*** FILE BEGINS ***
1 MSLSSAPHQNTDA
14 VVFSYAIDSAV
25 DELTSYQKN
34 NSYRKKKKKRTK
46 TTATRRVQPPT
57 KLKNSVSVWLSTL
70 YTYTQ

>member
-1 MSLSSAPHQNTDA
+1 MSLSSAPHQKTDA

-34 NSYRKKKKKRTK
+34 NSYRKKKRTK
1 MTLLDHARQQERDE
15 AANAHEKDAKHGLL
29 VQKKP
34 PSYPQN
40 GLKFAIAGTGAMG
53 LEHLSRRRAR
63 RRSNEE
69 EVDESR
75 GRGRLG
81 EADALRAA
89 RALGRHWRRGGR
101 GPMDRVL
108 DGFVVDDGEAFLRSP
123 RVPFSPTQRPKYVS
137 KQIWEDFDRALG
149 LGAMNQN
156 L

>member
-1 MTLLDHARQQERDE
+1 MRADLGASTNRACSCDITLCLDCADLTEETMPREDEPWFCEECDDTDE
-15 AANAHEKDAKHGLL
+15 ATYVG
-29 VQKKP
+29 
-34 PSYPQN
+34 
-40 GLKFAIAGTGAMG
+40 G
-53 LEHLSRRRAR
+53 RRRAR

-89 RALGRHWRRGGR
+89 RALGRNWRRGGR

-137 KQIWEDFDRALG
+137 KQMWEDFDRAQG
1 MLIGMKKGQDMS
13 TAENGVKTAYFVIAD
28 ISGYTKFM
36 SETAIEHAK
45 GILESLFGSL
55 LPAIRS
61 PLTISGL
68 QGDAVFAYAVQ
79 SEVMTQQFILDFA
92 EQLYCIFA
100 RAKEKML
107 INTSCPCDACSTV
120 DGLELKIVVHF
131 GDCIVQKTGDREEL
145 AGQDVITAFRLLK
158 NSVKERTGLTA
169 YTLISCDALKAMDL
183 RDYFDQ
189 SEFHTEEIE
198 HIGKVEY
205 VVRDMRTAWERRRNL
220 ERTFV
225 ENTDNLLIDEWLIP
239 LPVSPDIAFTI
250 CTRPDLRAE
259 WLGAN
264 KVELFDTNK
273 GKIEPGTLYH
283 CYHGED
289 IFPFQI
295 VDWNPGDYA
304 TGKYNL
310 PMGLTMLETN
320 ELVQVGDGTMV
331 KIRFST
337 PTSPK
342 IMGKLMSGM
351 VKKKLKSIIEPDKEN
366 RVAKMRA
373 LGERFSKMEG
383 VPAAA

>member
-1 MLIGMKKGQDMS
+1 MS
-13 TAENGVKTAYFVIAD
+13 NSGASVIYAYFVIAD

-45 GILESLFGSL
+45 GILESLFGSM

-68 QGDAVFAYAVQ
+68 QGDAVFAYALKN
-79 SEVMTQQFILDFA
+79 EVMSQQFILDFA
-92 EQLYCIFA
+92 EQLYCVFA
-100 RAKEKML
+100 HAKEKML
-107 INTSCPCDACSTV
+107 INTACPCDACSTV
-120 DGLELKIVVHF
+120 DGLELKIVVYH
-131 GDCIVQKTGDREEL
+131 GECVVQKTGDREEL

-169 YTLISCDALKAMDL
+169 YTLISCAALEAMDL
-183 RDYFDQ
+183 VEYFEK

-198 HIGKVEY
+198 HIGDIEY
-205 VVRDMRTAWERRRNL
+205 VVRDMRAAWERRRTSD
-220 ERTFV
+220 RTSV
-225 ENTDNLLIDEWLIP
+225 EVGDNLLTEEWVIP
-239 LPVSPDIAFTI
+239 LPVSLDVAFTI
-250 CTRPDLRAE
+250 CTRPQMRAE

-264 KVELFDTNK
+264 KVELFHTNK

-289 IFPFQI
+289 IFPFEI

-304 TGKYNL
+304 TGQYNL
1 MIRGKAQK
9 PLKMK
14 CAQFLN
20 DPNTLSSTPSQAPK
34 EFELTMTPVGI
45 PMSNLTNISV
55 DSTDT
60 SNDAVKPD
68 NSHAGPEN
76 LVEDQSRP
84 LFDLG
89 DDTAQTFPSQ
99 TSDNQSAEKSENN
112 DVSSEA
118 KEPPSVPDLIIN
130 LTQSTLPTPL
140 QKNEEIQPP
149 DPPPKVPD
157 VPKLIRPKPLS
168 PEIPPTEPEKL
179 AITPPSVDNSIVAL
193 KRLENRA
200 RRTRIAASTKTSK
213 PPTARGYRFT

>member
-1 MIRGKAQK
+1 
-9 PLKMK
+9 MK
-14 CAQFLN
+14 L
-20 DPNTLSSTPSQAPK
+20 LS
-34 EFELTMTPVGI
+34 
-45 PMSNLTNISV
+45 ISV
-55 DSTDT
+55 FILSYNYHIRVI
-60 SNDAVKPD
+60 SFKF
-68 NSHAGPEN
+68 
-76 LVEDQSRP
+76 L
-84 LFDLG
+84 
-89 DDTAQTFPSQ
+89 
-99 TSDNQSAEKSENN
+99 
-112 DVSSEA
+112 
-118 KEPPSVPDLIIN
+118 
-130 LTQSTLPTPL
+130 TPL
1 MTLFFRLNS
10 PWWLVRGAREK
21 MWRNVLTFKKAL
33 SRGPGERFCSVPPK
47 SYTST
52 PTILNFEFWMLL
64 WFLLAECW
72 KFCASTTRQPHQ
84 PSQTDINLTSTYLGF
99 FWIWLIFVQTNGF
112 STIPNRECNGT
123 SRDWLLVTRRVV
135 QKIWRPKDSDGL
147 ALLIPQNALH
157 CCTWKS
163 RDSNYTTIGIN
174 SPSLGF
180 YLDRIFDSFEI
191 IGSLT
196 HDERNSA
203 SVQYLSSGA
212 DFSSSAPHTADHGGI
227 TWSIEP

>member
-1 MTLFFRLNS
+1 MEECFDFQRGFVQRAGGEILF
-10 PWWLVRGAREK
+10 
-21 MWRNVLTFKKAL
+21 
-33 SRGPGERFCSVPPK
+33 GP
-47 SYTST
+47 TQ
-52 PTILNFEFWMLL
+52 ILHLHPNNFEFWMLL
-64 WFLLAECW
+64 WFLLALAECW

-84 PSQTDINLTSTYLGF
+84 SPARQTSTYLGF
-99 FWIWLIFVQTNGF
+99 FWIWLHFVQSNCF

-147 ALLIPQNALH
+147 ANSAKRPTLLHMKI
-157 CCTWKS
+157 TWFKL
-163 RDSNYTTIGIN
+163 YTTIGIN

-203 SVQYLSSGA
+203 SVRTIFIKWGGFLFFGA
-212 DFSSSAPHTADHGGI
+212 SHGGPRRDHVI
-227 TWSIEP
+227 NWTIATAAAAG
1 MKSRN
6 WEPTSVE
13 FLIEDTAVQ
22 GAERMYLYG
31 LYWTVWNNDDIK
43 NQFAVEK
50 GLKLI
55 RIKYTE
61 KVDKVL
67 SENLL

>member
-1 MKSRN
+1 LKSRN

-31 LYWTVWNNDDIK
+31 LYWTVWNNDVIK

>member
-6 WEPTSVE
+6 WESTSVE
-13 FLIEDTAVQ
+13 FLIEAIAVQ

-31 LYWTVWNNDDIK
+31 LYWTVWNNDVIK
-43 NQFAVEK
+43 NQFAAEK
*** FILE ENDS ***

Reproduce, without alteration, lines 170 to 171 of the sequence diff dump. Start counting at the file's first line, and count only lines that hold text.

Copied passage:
-60 SNDAVKPD
+60 SFKF